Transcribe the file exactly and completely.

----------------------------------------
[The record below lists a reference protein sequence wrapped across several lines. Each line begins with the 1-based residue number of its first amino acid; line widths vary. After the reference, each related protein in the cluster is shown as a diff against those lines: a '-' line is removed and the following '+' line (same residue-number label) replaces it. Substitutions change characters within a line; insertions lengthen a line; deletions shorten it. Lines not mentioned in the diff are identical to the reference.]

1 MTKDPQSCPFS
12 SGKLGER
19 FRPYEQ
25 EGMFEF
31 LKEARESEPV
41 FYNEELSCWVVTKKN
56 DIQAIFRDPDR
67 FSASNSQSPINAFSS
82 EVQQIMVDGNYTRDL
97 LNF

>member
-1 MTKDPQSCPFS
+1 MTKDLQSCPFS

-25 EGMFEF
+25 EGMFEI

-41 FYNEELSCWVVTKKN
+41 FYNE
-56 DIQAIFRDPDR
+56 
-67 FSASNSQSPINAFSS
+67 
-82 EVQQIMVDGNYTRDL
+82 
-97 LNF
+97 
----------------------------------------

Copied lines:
[The record below lists a reference protein sequence wrapped across several lines. Each line begins with the 1-based residue number of its first amino acid; line widths vary. After the reference, each related protein in the cluster is shown as a diff against those lines: a '-' line is removed and the following '+' line (same residue-number label) replaces it. Substitutions change characters within a line; insertions lengthen a line; deletions shorten it. Lines not mentioned in the diff are identical to the reference.]

1 MTKDPQSCPFS
12 SGKLGER
19 FRPYEQ
25 EGMFEF
31 LKEARESEPV
41 FYNEELSCWVVTKKN
56 DIQAIFRDPDR
67 FSASNSQSPINAFSS
82 EVQQIMVDGNYTRDL
97 LNF

>member
-1 MTKDPQSCPFS
+1 MTKDLQSCPFS

-25 EGMFEF
+25 EGMFEI

-41 FYNEELSCWVVTKKN
+41 FYNE
-56 DIQAIFRDPDR
+56 
-67 FSASNSQSPINAFSS
+67 
-82 EVQQIMVDGNYTRDL
+82 
-97 LNF
+97 